By JAMES MORAN | Tiger Rag Associate Editor
NEW ORLEANS — STOCK UP: Wide receivers
Perhaps a bigger question mark than any other position group, the LSU pass catches put together an all-around solid showing. DJ Chark led the way, hauling in four passes for 77 yards including a 52-yard bomb, but the passing game wasn’t a one-man show on Saturday night. Russell Gage caught both of his targets for 36 yards and rushed for 24 yards on three jet sweeps, which he punctuated by hurdling a defender. Derrick Dillon converted two critical third-and-longs in the first half as LSU built its lead. Altogether, Danny Etling went 8-of-8 for 134 yards when targeting his wideouts.
STOCK UP: Depth on D
Considering LSU was missing at least 15 players due to various reasons — including starting defenders Arden Key, Kevin Toliver and Donnie Alexander — the dominant defensive performance put forth Saturday night bodes well for the Tigers moving forward, even as the level of competition steps up. The secondary stifled BYU despite missing its No. 2 cornerback and multiple reserves who would’ve played a role otherwise. Freshmen Tyler Taylor and K’Lavon Chaisson showed what he could do at linebacker. Grant Delpit and Ed Paris both made plays at free safety. All those developments will mean more depth once reinforcements arrive.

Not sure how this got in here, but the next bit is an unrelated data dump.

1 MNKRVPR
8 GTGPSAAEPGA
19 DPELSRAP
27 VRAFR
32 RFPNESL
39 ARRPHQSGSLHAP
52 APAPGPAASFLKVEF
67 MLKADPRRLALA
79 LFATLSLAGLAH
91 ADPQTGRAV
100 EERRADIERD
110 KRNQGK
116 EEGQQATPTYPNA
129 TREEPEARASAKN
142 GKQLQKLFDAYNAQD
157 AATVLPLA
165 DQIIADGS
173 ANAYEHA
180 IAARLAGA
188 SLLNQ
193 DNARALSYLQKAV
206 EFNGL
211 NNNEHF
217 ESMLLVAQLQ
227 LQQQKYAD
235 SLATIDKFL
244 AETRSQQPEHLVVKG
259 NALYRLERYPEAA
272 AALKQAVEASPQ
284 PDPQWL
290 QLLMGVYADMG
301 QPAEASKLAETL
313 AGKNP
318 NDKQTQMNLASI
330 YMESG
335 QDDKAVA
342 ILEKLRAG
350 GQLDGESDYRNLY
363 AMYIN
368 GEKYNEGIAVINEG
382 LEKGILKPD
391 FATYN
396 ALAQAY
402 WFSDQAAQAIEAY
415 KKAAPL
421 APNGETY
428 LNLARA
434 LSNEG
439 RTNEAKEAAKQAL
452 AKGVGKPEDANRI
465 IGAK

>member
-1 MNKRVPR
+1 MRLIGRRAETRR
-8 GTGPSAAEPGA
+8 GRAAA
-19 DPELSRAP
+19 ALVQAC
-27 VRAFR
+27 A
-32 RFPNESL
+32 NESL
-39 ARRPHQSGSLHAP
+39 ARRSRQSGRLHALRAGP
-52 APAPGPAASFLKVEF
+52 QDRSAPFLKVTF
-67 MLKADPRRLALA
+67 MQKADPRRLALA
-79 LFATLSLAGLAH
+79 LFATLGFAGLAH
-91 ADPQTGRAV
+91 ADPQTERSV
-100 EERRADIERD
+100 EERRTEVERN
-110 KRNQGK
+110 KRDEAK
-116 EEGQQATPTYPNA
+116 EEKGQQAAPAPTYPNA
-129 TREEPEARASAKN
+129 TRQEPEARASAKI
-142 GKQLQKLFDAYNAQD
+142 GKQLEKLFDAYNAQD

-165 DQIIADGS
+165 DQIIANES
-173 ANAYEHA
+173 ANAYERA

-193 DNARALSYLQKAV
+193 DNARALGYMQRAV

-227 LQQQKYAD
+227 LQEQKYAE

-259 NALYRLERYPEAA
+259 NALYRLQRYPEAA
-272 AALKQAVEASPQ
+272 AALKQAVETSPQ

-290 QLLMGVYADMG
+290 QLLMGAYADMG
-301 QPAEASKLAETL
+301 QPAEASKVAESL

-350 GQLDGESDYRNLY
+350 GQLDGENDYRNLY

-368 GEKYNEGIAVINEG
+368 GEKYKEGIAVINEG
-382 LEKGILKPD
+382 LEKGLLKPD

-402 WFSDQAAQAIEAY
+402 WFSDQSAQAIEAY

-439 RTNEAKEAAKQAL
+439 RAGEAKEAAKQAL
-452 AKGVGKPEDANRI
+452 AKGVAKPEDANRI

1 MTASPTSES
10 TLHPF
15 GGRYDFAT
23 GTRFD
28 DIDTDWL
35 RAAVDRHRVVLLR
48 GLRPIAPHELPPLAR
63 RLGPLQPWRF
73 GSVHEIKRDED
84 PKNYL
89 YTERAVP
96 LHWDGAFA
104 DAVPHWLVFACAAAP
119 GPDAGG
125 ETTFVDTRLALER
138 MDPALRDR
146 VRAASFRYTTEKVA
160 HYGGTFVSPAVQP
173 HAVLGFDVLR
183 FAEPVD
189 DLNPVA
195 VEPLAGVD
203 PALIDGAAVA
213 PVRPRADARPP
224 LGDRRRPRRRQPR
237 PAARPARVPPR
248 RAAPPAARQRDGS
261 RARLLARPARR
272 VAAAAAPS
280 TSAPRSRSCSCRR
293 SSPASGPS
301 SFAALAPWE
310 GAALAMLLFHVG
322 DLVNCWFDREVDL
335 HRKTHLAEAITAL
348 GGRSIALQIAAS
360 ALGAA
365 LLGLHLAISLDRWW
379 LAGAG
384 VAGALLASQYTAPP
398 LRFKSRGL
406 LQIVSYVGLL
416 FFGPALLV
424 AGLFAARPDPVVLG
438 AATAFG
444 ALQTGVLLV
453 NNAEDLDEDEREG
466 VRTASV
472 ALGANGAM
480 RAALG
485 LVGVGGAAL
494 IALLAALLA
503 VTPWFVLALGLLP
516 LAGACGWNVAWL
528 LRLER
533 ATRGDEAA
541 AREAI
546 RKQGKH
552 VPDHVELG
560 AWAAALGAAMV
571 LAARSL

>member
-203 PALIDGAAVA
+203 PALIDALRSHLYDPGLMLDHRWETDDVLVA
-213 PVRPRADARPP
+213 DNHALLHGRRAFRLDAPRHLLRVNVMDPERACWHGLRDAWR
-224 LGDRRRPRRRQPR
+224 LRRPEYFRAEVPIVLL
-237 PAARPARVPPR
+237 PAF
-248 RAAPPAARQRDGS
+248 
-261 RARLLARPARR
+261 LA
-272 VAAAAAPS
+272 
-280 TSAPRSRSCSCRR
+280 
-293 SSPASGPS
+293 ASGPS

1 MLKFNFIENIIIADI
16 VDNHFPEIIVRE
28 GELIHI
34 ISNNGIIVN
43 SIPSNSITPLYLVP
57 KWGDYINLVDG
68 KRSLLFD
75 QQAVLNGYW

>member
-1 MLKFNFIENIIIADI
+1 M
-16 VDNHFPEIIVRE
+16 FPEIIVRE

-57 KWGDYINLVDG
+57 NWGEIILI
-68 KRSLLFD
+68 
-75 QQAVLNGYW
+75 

STOCK DOWN: Penalties
At times the LSU offense was its own worst enemy in the first half against BYU. The Tigers stalled multiple promising drives that could’ve salted the game away early thanks to a litany of penalties. All told LSU got flagged 10 times for 86 yards compared to just five penalties called against BYU. Most of those flags were procedural, illegal motions and shifts, which are to be expected in the first live implementation of Canada’s shift-heavy offense. Still, those need to be cleaned up and corrected before the flags start flying in a far more competitive game.
STOCK DOWN: Red Zone
Given the way LSU dominated on both sides of the ball, the score probably should’ve been more lopsided than the 27-0 final margin. The reason it wasn’t is simple inefficiency in the red zone. LSU made seven trips inside the BYU 20-yard line but only managed to come away with three touchdowns, one of which was set up by an ill-advised BYU fake punt in the fourth quarter. LSU settled for three field goal attempts — one of which Jack Gonsulin pushed wide right — and got stuffed on a fourth-and-goal from the 1-yard line.